Ground-breaking testing for Covid-19 antibody is set to start at a Lancashire hospital within the next two weeks.
At the beginning of April, the pathology team at Lancashire Teaching Hospitals set up what is known as a PCR test on swabs taken from people with symptoms of Covid-19 to see whether or not they actually have the virus.
As a result of the test's success, the team has now been asked to set up a ground-breaking Covid-19 antibody testing facility at Royal Preston Hospital.
The new antibody test will tell pathologists whether or not a person has had the disease, and give them an understanding of how many of the population have actually been infected, in order to assist in the nationwide track and trace initiative.
The test will be performed in the clinical biochemistry laboratory at the Royal Preston Hospital, using the Roche Covid-19 antibody test.
Dr David Orr, clinical director of pathology and consultant microbiologist said: "This news is most welcome and Lancashire Teaching Hospitals is now at the forefront of measuring both the active disease using the PCR swab test and the antibody test.
"Having both of these tests available will help us in our fight to beat Covid-19."
Eventually, many labs in the country with Roche equipment will use the test, however, the lab at Preston is only one of four laboratories that have been initially chosen, mainly because it's one of the most highly advanced automated clinical biochemistry laboratories in England, supported by state of the art informatics and operated by highly skilled scientists.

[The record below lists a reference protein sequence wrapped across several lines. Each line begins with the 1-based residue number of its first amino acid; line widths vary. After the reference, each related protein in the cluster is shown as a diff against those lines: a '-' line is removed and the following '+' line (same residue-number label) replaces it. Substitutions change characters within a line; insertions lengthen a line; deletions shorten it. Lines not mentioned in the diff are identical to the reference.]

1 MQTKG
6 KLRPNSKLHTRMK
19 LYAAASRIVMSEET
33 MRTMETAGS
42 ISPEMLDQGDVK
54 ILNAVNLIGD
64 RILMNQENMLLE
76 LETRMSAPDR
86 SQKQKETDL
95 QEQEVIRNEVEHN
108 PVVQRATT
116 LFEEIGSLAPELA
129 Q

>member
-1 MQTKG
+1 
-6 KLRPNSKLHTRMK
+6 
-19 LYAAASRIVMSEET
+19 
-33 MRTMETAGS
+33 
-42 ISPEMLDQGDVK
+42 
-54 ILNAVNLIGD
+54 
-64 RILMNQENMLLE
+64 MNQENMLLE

The testing will require the collaboration and teamwork of many departments within Lancashire Teaching Hospitals NHS Foundation Trust, working together to carry out the test, process the samples, analyse the findings, collate the results and report on the data.
Consultant clinical biochemist at Lancashire Teaching Hospitals, Dr Martin Myers, said: "I am delighted that the clinical biochemistry department has been chosen to be in Phase One for antibody testing in England.
"Our advanced automation will allow us to perform thousands of tests a day.
"The team work between the clinical biochemists and microbiologists will have a major impact in our fight against this wretched disease and once we have carried out some quality checks, it is hoped that we will start to prove the service within two weeks."
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